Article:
Is language fundamental to our understanding and interpretation of experiences? Can something be experienced as meaningful without our participation in a language-world and its structures of meaning? Would we even consider something an experience if we couldn’t make sense (i.e., create a meaningful unity relying on meaning structures we inhabit) of that “something” we encountered? Here is a quote with some insightful thoughts about these questions by hermeneutic philosopher Hans-Georg Gadamer from his monumental work “Truth and Method”.
“Indeed, language often seems ill suited to express what we feel. In the face of the overwhelming presence of works of art, the task of expressing in words what they say to us seems like an infinite and hopeless undertaking. The fact that our desire and capacity to understand always go beyond any statement that we can make seems like a critique of language. But this does not alter the fundamental priority of language. The possibilities of our knowledge seem to be far more individual than the possibilities of expression offered by language. Faced with the socially motivated tendency toward uniformity with which language forces understanding into particular schematic forms which hem us in, our desire for knowledge tries to escape from these schematizations and predecisions. However, the critical superiority which we claim over language pertains not to the conventions of verbal expression but to the conventions of meaning that have become sedimented in language. Thus that superiority says nothing against the essential connection between understanding and language. In fact it confirms this connection. For all critique that rises above the schematism of our statements in order to understand finds its expression in the form of language. Hence language always forestalls any objection to its jurisdiction.”Hans-Georg Gadamer in Truth and Method
The way I see it is this: when we are very young, before learning any language, we already engage in interactions with our surroundings, and we learn from these relations. There is a layer of understanding and interpretation we explore in this purely physical way. Indeed, were this not the case and in the absence of a broad-ranging hard-wired instinctual “programming”, we would lack the ability to adapt our behaviour for several years! However, once we learn a language, any language (including complex sign languages), we enter a new world of meaning structures. This world shapes our thought without our realizing it, and, just like in a good fairytale, legend or myth, once the hero embarks on his journey and leaves home, he will never be the same. There is no turning “back”, even if he returns – the journey has changed him.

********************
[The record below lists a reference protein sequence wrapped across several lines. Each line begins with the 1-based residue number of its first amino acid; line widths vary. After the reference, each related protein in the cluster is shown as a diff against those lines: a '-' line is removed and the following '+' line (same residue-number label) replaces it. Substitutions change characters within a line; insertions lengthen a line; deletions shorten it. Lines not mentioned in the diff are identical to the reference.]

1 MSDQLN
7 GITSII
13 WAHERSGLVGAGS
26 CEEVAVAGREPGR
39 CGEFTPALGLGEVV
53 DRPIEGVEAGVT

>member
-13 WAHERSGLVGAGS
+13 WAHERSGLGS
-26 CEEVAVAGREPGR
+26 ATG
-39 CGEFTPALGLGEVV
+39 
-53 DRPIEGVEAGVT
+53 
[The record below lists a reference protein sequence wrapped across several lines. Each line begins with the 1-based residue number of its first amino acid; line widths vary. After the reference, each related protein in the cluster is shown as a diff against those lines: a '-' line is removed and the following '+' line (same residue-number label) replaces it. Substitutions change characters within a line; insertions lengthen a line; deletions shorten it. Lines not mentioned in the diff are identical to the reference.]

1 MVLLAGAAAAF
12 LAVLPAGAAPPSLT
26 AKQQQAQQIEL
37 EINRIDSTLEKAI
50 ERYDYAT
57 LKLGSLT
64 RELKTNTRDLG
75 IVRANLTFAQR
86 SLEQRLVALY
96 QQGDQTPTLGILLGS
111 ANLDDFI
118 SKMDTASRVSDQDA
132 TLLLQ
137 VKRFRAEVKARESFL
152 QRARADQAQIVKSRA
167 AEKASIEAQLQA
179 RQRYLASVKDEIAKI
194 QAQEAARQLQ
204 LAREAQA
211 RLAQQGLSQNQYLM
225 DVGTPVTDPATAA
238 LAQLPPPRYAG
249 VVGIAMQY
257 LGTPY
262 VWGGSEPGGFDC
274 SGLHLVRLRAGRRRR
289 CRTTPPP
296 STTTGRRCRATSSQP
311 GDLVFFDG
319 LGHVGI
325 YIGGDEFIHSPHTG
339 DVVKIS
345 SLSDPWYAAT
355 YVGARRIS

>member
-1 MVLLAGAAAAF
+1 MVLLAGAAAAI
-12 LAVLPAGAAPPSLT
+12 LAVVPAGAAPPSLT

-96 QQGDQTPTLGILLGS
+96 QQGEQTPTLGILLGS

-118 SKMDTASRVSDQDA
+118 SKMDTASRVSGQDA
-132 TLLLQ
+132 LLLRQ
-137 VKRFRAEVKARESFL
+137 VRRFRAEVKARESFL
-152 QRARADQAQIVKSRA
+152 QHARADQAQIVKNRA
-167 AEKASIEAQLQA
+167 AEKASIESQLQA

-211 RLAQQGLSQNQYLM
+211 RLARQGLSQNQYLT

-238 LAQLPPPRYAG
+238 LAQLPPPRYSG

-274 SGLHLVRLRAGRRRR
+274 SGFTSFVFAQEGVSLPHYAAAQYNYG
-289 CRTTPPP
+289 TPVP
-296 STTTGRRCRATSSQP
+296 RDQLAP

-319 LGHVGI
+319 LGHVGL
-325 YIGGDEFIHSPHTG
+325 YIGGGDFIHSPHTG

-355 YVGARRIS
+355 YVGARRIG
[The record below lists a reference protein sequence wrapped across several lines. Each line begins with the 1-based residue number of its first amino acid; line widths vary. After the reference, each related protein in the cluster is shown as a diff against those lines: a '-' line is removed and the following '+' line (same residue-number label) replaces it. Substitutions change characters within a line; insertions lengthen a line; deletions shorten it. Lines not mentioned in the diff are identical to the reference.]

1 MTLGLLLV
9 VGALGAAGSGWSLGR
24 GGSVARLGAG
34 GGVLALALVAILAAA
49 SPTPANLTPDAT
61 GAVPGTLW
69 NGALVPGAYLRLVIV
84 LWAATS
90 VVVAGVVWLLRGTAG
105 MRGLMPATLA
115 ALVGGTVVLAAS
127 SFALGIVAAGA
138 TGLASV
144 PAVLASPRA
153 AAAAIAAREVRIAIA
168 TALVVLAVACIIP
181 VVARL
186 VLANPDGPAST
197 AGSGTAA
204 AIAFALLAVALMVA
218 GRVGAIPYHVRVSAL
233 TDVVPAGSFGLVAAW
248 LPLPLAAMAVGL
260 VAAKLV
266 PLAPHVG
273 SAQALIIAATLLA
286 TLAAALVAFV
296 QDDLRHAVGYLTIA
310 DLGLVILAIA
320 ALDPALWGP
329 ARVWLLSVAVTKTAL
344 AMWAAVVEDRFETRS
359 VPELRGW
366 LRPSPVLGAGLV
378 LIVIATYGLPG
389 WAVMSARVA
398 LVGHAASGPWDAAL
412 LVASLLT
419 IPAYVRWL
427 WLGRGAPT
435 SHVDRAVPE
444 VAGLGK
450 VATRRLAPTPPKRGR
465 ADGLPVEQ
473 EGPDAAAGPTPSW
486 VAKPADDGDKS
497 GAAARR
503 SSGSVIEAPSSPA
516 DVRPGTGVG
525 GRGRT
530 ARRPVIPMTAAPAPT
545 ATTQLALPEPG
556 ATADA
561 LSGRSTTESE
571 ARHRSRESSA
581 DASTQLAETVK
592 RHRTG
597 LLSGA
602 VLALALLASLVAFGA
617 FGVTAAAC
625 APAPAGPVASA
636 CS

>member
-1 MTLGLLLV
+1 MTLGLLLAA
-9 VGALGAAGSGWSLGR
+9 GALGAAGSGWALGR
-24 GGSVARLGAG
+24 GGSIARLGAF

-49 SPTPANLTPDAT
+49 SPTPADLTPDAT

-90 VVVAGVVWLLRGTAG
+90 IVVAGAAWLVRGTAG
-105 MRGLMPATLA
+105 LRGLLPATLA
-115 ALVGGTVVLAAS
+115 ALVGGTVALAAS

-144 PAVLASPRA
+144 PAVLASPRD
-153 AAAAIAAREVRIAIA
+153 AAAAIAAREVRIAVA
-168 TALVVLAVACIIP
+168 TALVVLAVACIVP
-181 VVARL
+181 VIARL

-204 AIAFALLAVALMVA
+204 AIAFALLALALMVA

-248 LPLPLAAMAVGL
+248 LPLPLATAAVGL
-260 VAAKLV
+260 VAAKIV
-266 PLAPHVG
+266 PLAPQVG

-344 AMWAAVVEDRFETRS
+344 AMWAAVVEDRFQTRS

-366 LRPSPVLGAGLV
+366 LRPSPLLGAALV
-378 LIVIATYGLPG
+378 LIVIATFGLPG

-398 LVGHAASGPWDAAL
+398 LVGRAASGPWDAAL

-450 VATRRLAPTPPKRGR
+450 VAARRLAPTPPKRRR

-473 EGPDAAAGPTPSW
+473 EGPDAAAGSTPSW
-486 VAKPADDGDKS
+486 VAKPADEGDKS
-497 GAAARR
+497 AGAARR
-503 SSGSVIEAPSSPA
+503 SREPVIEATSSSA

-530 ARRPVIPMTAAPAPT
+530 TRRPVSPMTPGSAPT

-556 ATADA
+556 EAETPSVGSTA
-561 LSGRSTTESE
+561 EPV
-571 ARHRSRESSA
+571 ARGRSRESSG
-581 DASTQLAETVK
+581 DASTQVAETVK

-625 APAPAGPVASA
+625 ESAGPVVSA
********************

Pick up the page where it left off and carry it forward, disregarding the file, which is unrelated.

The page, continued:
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4 thoughts on “Can We Understand Meaning Without Language?”
Thanks for the brief intro to Gadamer, he’s one of the philosophers I’ll be exploring in the new year…
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Thanks for your comment, I hope you will enjoy reading some of his works. I find Gadamer’s philosophical hermeneutics very interesting, especially his exploration of the phenomenon of understanding.
Hmmm, thanks for that info… There’s so much to learn philosophically, true lifelong learning… Thanks for always visiting my site…
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